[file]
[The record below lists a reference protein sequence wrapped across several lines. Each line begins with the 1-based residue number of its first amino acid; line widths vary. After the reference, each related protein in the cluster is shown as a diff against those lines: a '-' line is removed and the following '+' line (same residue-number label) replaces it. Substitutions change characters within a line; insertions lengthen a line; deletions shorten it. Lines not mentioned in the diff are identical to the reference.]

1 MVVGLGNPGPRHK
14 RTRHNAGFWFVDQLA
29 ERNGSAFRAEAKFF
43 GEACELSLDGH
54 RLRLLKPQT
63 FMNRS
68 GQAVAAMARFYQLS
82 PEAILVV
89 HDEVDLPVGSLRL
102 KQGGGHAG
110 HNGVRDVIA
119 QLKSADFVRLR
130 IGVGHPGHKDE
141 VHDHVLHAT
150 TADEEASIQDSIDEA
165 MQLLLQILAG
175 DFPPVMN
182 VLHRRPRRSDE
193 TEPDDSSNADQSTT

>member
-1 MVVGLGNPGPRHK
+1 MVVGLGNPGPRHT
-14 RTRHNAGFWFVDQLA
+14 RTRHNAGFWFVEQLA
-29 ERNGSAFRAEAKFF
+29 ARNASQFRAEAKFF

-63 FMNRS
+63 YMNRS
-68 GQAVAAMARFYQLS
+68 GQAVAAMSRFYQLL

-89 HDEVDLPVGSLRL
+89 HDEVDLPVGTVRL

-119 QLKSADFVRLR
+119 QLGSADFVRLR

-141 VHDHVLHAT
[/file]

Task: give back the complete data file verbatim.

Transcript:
[The record below lists a reference protein sequence wrapped across several lines. Each line begins with the 1-based residue number of its first amino acid; line widths vary. After the reference, each related protein in the cluster is shown as a diff against those lines: a '-' line is removed and the following '+' line (same residue-number label) replaces it. Substitutions change characters within a line; insertions lengthen a line; deletions shorten it. Lines not mentioned in the diff are identical to the reference.]

1 MVVGLGNPGPRHK
14 RTRHNAGFWFVDQLA
29 ERNGSAFRAEAKFF
43 GEACELSLDGH
54 RLRLLKPQT
63 FMNRS
68 GQAVAAMARFYQLS
82 PEAILVV
89 HDEVDLPVGSLRL
102 KQGGGHAG
110 HNGVRDVIA
119 QLKSADFVRLR
130 IGVGHPGHKDE
141 VHDHVLHAT
150 TADEEASIQDSIDEA
165 MQLLLQILAG
175 DFPPVMN
182 VLHRRPRRSDE
193 TEPDDSSNADQSTT

>member
-1 MVVGLGNPGPRHK
+1 MVVGLGNPGPRHT
-14 RTRHNAGFWFVDQLA
+14 RTRHNAGFWFVEQLA
-29 ERNGSAFRAEAKFF
+29 ARNASQFRAEAKFF

-63 FMNRS
+63 YMNRS
-68 GQAVAAMARFYQLS
+68 GQAVAAMSRFYQLL

-89 HDEVDLPVGSLRL
+89 HDEVDLPVGTVRL

-119 QLKSADFVRLR
+119 QLGSADFVRLR

-141 VHDHVLHAT